In a sudden twist of events, Sang Ji, accused of killing his wife Yoon “Clara” Ji in December 2017, turned down a plea deal to reduce the first-degree murder charge against him to voluntary manslaughter in San Benito County Superior Court on July 12. The action prompted his defense attorney, Gregory LaForge, to quit. Judge Steven Sanders appointed public defender Arthur Cantu to take over the defense.
District Attorney Candice Hooper told Sanders at the hearing that Ji had been told if he provided enough proof that Yoon Ji was killed during a heated argument, the charge would be reduced to voluntary manslaughter. She said Ji had not yet provided the proof and LaForge said when he took the offer to Ji on July 8 he rejected it.
When Sanders started to say there was still a trial set for July 22, LaForge said, “I’m not going to be able to do the trial, your honor, based on our discussion in chambers.”
LaForge told BenitoLink that he couldn’t work with Ji because Ji wouldn’t listen to his counsel. He said Ji made the decision to waive time and proceed with a speedy trial without discussing it with him first. When Ji turned down the plea against advice, LaForge told him he would face life in prison rather than five-and-a-half years for voluntary manslaughter.
A life sentence, however, may not be in the cards because, according to statements made by San Benito County Sheriff Capt. Eric Taylor during a civil trial, Ji agreed to show authorities where Yoon Ji’s body was buried only after the district attorney withdrew life in prison as a possible penalty.
After Sanders granted Cantu a few minutes to confer with his new client outside the courtroom, Ji’s co-defendant Jung Choi, a South Korean national, entered the chambers. Her attorney Harry Damkar attempted to get the charges against her dismissed.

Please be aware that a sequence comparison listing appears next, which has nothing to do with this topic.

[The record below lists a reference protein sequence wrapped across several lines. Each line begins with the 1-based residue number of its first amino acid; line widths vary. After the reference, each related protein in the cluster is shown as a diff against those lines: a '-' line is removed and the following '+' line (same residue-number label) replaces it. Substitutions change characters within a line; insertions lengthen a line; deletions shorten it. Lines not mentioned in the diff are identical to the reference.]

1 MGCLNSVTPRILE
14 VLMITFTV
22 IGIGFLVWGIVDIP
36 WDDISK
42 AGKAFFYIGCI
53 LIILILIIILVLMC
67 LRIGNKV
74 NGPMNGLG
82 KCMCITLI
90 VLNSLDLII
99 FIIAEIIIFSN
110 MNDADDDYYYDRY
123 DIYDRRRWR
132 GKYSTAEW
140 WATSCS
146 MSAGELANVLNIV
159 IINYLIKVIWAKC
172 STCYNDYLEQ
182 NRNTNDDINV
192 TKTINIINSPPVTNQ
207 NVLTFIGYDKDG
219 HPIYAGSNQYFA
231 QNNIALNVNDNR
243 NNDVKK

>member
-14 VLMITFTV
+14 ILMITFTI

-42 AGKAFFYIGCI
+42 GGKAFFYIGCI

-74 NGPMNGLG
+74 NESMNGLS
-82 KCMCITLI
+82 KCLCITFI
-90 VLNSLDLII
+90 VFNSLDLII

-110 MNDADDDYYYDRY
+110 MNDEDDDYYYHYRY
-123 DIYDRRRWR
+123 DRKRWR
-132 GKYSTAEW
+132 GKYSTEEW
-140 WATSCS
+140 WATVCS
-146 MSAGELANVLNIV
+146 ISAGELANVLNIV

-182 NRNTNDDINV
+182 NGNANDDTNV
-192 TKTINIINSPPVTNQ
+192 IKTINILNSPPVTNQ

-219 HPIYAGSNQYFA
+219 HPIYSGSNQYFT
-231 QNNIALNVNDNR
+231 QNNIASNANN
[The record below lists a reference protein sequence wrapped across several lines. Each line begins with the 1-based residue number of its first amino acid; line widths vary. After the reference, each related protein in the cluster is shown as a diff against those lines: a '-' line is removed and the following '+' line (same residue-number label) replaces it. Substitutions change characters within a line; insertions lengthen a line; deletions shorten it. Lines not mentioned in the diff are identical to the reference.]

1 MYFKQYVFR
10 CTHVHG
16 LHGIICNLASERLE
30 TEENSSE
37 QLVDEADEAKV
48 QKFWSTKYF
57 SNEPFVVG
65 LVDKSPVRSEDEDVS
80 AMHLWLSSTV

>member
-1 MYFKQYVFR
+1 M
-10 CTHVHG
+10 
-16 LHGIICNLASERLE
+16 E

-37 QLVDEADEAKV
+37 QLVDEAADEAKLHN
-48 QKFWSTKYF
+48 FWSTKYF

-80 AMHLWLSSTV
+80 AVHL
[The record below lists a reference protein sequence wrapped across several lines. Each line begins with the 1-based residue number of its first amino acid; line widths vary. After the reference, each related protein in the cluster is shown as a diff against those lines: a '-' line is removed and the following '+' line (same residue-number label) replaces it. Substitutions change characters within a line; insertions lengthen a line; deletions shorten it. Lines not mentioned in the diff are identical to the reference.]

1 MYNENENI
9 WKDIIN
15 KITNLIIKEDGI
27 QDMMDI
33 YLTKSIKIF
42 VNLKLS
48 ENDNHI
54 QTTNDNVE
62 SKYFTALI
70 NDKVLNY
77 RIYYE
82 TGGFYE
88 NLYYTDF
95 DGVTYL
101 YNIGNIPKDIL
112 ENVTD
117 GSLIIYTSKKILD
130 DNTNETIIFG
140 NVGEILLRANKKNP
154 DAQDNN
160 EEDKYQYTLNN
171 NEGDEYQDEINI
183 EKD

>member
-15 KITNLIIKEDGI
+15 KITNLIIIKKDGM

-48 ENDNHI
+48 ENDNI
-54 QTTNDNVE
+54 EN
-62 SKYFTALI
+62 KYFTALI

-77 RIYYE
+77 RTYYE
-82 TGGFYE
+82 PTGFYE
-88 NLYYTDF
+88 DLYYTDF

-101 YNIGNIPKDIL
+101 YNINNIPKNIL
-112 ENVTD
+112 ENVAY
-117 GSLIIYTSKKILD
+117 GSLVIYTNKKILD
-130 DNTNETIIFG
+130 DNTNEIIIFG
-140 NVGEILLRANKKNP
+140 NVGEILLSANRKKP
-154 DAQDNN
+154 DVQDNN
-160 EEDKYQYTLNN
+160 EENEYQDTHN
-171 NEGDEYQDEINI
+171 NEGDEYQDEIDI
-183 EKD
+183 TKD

Damkar reviewed the evidence that had been presented at earlier hearings—none of which, he insisted, implicated Choi in the killing. He conceded there was enough evidence that she was an accessory after the fact and she may have committed other crimes, such as fraud when she was allegedly caught on Safeway surveillance cameras using Yoon Ji’s credit card after the alleged murder.
But Damkar said there was no actual physical evidence implicating Choi in the murder. He said it was only Ji’s statement made to Taylor that connected Choi to the crime.
During a civil trial, Taylor testified that Ji claimed he was arguing with his wife when Choi came up from behind and bludgeoned her with a baseball bat. He claimed he was too stunned to react and watched Choi continue to beat his wife. This version of the killing apparently contradicts what Ji told the District Attorney’s Office in consideration for a reduced charge.
After Hooper and Damkar presented points and counterpoints regarding the evidence, Sanders denied the motion to dismiss charges against Choi.
Because a new defense attorney would need to study a voluminous amount of evidence in the Ji case, and because Damkar said he would be presenting a motion to sever Choi’s trial from Ji’s, Sanders vacated the trials that had been set for July 22. He set the next hearing for July 31, and mentioned a possible trial date in early October. Each defendant remains in custody on a $2.1 million bond.
Ji and Choi were arrested in December 2017, after one of Ji’s daughters reported her mother missing. According to a report by the San Benito County Sheriff’s Office, the daughters were suspicious of Ji’s claim that his wife had returned to South Korea. One daughter became increasingly concerned after relatives in South Korea told her Yoon had not returned. Ji eventually led investigators to Yoon’s body buried in a shallow grave later that month.
Other related BenitoLink articles: